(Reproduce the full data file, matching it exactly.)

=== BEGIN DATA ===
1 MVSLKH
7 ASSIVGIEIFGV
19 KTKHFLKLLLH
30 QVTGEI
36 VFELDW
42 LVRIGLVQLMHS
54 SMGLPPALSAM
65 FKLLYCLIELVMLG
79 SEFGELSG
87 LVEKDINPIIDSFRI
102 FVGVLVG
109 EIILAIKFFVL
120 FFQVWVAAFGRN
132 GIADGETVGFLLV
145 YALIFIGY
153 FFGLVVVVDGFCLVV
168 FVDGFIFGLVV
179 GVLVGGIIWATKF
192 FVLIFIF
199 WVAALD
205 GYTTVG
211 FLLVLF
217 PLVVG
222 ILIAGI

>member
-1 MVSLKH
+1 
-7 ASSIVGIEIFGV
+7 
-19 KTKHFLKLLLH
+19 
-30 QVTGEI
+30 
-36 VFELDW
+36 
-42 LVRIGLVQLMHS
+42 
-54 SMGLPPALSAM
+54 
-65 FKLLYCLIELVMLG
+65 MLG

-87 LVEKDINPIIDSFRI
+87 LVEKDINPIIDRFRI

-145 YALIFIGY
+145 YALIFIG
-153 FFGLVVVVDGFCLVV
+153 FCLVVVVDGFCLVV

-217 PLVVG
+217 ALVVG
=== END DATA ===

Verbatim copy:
1 MVSLKH
7 ASSIVGIEIFGV
19 KTKHFLKLLLH
30 QVTGEI
36 VFELDW
42 LVRIGLVQLMHS
54 SMGLPPALSAM
65 FKLLYCLIELVMLG
79 SEFGELSG
87 LVEKDINPIIDSFRI
102 FVGVLVG
109 EIILAIKFFVL
120 FFQVWVAAFGRN
132 GIADGETVGFLLV
145 YALIFIGY
153 FFGLVVVVDGFCLVV
168 FVDGFIFGLVV
179 GVLVGGIIWATKF
192 FVLIFIF
199 WVAALD
205 GYTTVG
211 FLLVLF
217 PLVVG
222 ILIAGI

>member
-1 MVSLKH
+1 
-7 ASSIVGIEIFGV
+7 
-19 KTKHFLKLLLH
+19 
-30 QVTGEI
+30 
-36 VFELDW
+36 
-42 LVRIGLVQLMHS
+42 
-54 SMGLPPALSAM
+54 
-65 FKLLYCLIELVMLG
+65 MLG

-87 LVEKDINPIIDSFRI
+87 LVEKDINPIIDRFRI

-145 YALIFIGY
+145 YALIFIG
-153 FFGLVVVVDGFCLVV
+153 FCLVVVVDGFCLVV

-217 PLVVG
+217 ALVVG